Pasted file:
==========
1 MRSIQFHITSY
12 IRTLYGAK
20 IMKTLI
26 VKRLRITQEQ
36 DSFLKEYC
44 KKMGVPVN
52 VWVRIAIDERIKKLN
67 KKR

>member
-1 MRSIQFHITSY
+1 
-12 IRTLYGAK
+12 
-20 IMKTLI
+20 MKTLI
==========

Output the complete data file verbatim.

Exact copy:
1 MRSIQFHITSY
12 IRTLYGAK
20 IMKTLI
26 VKRLRITQEQ
36 DSFLKEYC
44 KKMGVPVN
52 VWVRIAIDERIKKLN
67 KKR

>member
-1 MRSIQFHITSY
+1 
-12 IRTLYGAK
+12 
-20 IMKTLI
+20 MKTLI